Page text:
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author = "Kao, {Hua Lin} and Lai, {Chiung Ru} and Ho, {Hsiang Ling} and Pan, {Chin Chen}",
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AU - Kao, Hua Lin

AU - Lai, Chiung Ru

AU - Ho, Hsiang Ling

AU - Pan, Chin Chen

PY - 2016/3/1

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N2 - Aims: For patients with carcinoma of the urinary bladder and uterine cervix, distinguishing between metastasis and a second primary carcinoma has significant prognostic and therapeutic implications. The aim of this study was to investigate the prevalence of high-risk human papillomavirus (HR-HPV) in cervical carcinoma with secondary involvement of the bladder and primary bladder carcinoma, in order to explore whether the detection of HR-HPV could help to differentiate between the two. Methods and results: Paired bladder and cervix carcinoma specimens from 37 patients with cervical carcinoma with bladder involvement, four patients with bladder carcinoma with uterine cervical involvement and two patients with double primaries were studied with quantitative multiplex polymerase chain reaction and chromogenic in-situ hybridization. Three hundred and seventy-five bladder carcinomas and 220 cervical carcinomas were analysed as controls. All cases of cervical carcinoma with bladder involvement showed concordant HR-HPV-positive patterns. The four cases of bladder carcinoma with uterine involvement were negative for HR-HPV. HR-HPV was detected in the cervical carcinoma but not in the bladder carcinoma of the patients with double primaries. HR-HPV was detected in 91.9% of cervical carcinomas but in none of the bladder carcinomas in the control group. Conclusions: Molecular typing for HR-HPV detection is useful to distinguish bladder carcinoma from secondary involvement of cervical carcinoma.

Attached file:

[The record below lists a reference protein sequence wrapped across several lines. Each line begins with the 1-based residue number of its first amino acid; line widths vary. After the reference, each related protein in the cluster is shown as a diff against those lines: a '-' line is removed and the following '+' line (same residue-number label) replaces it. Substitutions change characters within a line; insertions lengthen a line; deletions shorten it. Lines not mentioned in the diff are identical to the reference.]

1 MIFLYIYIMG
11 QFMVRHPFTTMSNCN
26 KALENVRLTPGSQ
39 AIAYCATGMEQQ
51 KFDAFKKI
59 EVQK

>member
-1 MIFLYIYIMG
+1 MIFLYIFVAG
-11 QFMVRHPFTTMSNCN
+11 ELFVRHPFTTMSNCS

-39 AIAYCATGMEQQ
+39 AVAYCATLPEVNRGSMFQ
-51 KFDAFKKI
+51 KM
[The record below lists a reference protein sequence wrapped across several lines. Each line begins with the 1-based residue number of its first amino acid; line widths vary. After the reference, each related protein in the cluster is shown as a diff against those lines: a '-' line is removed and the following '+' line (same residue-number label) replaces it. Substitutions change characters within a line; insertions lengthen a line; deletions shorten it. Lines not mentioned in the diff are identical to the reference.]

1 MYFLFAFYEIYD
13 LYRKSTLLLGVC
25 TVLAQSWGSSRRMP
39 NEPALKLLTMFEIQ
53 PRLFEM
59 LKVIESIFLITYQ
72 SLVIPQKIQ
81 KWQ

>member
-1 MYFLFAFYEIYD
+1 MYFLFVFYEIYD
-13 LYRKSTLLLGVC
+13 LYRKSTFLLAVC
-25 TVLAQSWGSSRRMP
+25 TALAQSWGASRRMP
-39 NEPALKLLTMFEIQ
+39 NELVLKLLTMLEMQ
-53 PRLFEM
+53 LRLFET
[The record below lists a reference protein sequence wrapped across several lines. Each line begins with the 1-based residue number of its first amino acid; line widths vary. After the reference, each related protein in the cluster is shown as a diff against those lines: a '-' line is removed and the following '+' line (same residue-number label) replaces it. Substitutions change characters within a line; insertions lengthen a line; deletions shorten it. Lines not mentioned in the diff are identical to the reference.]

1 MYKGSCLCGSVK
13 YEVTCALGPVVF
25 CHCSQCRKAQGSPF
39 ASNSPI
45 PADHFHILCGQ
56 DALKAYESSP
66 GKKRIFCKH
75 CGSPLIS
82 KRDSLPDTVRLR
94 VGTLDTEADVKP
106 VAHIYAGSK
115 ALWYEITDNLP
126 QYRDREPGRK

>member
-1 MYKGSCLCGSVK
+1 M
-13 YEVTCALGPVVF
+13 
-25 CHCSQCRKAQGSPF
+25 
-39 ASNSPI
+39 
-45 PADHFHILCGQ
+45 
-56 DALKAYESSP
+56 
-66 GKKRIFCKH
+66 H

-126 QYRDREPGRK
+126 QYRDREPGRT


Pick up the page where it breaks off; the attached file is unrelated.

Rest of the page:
AB - Aims: For patients with carcinoma of the urinary bladder and uterine cervix, distinguishing between metastasis and a second primary carcinoma has significant prognostic and therapeutic implications. The aim of this study was to investigate the prevalence of high-risk human papillomavirus (HR-HPV) in cervical carcinoma with secondary involvement of the bladder and primary bladder carcinoma, in order to explore whether the detection of HR-HPV could help to differentiate between the two. Methods and results: Paired bladder and cervix carcinoma specimens from 37 patients with cervical carcinoma with bladder involvement, four patients with bladder carcinoma with uterine cervical involvement and two patients with double primaries were studied with quantitative multiplex polymerase chain reaction and chromogenic in-situ hybridization. Three hundred and seventy-five bladder carcinomas and 220 cervical carcinomas were analysed as controls. All cases of cervical carcinoma with bladder involvement showed concordant HR-HPV-positive patterns. The four cases of bladder carcinoma with uterine involvement were negative for HR-HPV. HR-HPV was detected in the cervical carcinoma but not in the bladder carcinoma of the patients with double primaries. HR-HPV was detected in 91.9% of cervical carcinomas but in none of the bladder carcinomas in the control group. Conclusions: Molecular typing for HR-HPV detection is useful to distinguish bladder carcinoma from secondary involvement of cervical carcinoma.